Climate Resilience Project: Why Mental Health Must Feature in Adaptation and Resilience Planning

The extreme floods of summer 2021 caused hundreds of deaths and billions of euros of damage across several European countries including Belgium, Germany and the Netherlands. Yet this kind of weather event, which we currently call ‘extreme’, will likely become the ‘new normal’ within decades, according to the latest report from the Intergovernmental Panel on Climate Change (IPCC). The message is therefore clear: we must prepare NOW for more frequent and larger flooding – as well as longer droughts, hotter summers and colder winters. These preparations should variously focus on risk management, community preparedness, emergency response, insurance markets, multi-level governance, and sustainable transformations, says a new joint initiative from the United Nations University (UNU). In addition, to create hope, to build long-term resilience, and a better bond with nature, the mental health impacts of climate change must feature fundamentally in climate action planning.

The United Nations University’s Climate Resilience Initiative is an upcoming programme that aims to address this and other multidimensional barriers for transformative change, so follow us at #UNUCRI and join us in co-creating a climate-resilient future. In recognition of the cross-border effects of climate change, our institutes in Bruges (UNU-CRIS), Bonn (UNU-EHS), and Maastricht (UNU-MERIT) have joined forces to launch the ‘UNU Climate Resilience Initiative’, ahead of a dedicated Flood Knowledge Summit 2022. Working with partners across the main flood-affected countries in Europe, as well as other flood-prone areas of the world, this initiative aims to share knowledge, shape policy, and drive action – and ultimately shift the focus from passive vulnerability to pro-active adaptation, innovation and transformation. UNU led desk and field research, coupled with stakeholder consultations and fact-finding missions to develop a long-term research agenda, backed up by policy-focused output and various outreach activities in the run-up to this major Knowledge Summit 2022.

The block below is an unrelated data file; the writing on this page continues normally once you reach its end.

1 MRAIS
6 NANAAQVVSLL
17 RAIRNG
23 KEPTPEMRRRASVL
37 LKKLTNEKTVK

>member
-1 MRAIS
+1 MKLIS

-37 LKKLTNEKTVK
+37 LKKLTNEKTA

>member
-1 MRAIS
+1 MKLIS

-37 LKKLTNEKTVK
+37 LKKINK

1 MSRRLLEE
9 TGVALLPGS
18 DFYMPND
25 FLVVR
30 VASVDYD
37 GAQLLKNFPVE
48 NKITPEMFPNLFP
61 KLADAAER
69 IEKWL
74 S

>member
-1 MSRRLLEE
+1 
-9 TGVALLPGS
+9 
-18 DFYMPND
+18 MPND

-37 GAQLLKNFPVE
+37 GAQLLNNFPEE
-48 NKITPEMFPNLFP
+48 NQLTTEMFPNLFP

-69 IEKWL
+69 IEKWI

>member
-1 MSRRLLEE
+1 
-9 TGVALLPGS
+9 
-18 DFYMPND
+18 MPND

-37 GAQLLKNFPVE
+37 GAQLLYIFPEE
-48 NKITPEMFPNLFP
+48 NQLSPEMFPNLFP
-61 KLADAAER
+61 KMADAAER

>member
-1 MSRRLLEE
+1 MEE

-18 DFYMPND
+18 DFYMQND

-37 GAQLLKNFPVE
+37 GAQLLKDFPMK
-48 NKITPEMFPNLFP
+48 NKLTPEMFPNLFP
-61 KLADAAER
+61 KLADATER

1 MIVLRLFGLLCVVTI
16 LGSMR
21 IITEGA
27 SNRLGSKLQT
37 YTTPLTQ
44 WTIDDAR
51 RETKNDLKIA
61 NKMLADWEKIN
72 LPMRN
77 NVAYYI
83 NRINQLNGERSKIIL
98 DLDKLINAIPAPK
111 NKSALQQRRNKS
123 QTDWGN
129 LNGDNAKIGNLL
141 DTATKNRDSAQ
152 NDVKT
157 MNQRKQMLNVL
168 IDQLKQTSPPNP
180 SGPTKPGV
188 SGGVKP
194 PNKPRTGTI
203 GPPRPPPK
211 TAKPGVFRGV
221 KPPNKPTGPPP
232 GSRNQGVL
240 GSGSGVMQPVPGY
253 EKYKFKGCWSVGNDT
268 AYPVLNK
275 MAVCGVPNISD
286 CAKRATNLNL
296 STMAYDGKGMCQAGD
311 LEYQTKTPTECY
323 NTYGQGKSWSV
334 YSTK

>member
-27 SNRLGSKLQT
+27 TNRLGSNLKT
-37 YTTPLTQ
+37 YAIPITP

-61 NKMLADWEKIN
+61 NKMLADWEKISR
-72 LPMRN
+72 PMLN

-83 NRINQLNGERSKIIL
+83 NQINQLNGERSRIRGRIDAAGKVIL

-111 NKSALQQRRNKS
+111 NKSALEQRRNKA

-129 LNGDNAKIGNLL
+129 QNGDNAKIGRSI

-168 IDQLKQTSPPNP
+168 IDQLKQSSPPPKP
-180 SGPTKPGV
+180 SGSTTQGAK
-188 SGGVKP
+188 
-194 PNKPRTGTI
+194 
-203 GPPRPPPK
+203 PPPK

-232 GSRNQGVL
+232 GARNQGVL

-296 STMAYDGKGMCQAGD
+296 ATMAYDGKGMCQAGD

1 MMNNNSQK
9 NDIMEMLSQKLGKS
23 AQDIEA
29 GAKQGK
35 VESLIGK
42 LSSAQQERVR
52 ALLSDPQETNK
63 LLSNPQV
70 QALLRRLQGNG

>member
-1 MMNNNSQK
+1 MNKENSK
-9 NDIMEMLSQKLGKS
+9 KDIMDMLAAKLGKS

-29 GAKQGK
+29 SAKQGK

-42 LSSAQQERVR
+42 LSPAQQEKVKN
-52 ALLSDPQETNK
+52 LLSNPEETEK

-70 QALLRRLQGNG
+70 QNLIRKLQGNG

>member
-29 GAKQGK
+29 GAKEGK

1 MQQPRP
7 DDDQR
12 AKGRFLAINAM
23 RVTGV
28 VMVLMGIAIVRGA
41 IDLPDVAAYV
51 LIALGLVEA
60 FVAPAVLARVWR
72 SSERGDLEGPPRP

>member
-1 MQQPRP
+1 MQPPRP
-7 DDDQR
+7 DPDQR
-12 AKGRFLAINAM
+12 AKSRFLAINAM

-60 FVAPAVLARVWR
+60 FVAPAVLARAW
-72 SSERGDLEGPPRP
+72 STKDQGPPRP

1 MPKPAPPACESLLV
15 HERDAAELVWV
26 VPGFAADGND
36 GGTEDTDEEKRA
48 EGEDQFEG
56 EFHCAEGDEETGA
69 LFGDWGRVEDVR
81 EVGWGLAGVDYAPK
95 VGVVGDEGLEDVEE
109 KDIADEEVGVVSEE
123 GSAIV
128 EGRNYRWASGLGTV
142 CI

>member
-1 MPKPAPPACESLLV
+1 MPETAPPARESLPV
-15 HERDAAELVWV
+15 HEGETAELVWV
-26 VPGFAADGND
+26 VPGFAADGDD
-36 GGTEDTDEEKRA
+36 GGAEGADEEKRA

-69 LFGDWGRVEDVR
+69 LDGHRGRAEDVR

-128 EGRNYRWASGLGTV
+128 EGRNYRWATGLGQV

CliMigHealth is particularly involved in the part on Belgium and the Netherlands.


Project publications 

Learning From European Floods 2021 Towards Resilience-Focused Recovery Pathways. Report by Nidhi Nagabhatla, Saskia E. Werners, Sisir Bhandari, Sanae Okamoto, and Serena Caucci.

The new normal of ‘Climate Grief’: Why mental health must feature in adaptation and resilience planning. Joint post by Nidhi Nagabhatla, Sanae Okamoto, and Sisir Bhandari.

Union Civil Protection Knowledge Network Newsletter – Issue 6 | October 2022.

2021 floods: UN researchers aim to better prepare for climate risks. United Nations Regional Information Centre for Western Europe.

Find the full list of UNU Climate Resilience Initiative publications here.